The evolution of combat sports

Just recently, I watched the fight between one of my favorite boxers, Roy Jones Jr. and his opponent, Enzo Maccarinelli, which got me thinking about the evolution of combat sports. I always liked Jones a lot. In his prime, he was a master of the ring, dancing around his opponents as he pleased. Both his offense and defense was impressive but most of all, he seemed to land punches at will. He was arrogant and a showboat, but he had the skills to back it up so people didn’t mind as much as he always tried to give viewers a great show.

Here are some highlights of him at his best:

This video doesn’t do him justice though. Watch some of his full fight videos to get a better idea of just how impressive he was.

Then watch this video of his last fight…

Roy is still a great boxer, much better than most people who ever stepped into a boxing ring. But at almost 47 years old, he is becoming a shadow of his former self. When you watch his last few fights, you’ll see he is almost flat-footed compared to how he moved in his prime. He still hits fast and hard, but that’s not enough anymore against those younger opponents.

There are two points I want to make about this:

First, competitive fighting is a young man’s game. I know men who at age 70, I still don’t want to take a punch from. Nor would I want to fight them because even though I’m pretty sure I can take them out, it would hurt doing so. So it’s not a matter of them not being effective with their techniques; the point is that other aspects of combat sports are equally important and as you get older, you lose out there. E.g.: Roy doesn’t have the energy anymore to dance around his opponents or keep up the insanely high pace he used to fight at. Those are now things his opponents can do to him because physical attributes like anaerobic conditioning, speed/strength endurance and the like are easier to train at the highest levels when you are young. Once you get older, they start degrading. Nothing you can do about that.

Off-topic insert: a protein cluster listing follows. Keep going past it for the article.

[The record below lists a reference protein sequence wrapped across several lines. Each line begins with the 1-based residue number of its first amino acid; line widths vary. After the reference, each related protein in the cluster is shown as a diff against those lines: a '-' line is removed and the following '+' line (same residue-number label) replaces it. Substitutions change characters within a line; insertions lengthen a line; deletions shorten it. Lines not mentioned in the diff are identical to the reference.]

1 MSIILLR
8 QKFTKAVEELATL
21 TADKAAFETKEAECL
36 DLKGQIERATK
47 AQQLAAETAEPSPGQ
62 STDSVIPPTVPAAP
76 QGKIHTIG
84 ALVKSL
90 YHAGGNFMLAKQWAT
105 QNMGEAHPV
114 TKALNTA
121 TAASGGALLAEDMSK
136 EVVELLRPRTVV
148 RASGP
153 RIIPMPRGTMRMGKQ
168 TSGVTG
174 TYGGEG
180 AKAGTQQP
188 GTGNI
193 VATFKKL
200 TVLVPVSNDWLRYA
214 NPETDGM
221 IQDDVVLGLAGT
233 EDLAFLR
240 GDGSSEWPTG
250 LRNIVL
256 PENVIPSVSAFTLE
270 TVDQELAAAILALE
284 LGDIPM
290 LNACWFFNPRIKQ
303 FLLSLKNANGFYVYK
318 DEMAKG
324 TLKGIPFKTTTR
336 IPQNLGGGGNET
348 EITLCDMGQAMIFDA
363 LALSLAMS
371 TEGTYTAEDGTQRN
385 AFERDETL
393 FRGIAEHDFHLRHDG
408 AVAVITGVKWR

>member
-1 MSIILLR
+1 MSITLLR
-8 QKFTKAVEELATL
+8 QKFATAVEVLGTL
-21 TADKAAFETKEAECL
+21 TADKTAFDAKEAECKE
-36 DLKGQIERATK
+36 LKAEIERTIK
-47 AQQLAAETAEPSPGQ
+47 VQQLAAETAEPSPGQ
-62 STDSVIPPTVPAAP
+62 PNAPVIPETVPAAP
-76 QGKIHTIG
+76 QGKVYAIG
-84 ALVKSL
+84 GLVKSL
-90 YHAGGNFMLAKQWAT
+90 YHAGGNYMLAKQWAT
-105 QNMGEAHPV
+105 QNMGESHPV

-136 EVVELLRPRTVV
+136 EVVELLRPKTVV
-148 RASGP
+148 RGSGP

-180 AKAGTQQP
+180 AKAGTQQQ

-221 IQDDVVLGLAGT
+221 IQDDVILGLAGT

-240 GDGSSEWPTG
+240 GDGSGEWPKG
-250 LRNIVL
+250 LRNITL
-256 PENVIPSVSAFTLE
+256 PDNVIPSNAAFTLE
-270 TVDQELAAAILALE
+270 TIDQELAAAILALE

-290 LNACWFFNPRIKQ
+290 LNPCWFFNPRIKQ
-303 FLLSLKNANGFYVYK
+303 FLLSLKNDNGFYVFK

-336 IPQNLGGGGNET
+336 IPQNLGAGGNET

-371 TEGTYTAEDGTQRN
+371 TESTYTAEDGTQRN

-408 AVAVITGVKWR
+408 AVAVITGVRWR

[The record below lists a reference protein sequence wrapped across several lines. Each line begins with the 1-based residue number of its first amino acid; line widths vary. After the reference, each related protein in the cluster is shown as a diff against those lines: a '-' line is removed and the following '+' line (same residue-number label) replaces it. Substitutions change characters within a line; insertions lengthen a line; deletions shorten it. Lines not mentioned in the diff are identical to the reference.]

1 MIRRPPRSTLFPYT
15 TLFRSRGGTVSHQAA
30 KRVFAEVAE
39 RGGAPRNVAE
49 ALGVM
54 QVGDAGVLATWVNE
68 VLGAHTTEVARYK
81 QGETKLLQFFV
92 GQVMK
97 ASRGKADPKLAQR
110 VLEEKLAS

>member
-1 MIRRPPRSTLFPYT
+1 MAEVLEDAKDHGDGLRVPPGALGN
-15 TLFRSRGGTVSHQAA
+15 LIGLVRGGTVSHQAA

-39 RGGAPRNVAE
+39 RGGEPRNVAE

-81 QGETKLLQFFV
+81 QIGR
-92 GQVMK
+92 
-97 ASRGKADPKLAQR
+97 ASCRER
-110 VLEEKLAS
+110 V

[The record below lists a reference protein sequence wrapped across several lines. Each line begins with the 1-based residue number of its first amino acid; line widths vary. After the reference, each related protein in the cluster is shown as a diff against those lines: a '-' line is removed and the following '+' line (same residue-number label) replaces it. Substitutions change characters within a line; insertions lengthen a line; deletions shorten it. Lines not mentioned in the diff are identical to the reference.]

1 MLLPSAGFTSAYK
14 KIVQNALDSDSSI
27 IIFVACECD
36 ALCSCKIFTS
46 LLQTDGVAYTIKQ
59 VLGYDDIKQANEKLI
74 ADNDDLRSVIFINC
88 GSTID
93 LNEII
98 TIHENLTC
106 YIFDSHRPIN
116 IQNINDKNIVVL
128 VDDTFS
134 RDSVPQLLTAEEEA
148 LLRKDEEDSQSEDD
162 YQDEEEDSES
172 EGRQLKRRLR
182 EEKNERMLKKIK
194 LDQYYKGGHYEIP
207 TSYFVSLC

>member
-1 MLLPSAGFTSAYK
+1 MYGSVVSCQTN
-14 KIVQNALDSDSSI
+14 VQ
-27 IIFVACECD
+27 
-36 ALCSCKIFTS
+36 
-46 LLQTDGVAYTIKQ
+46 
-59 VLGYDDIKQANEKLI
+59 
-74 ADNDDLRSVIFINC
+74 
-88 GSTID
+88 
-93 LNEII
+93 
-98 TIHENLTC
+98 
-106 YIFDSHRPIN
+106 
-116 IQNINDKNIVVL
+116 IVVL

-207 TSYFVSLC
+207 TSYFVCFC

The second point is not related to Roy personally, but more general: there is always an evolution in combat sports.

This is true of all sports of course and here’s an example of that. Watch this tennis match by the elite female players of the early 1980’s:


Now watch this year’s Wimbledon’s finals for women

You can clearly see the difference in how the game has evolved in only a few decades. The same is true for martial arts in general and combat sports in particular. Take a look at this fight of kickboxing champion Benny Urguidez vs. Fujimoto: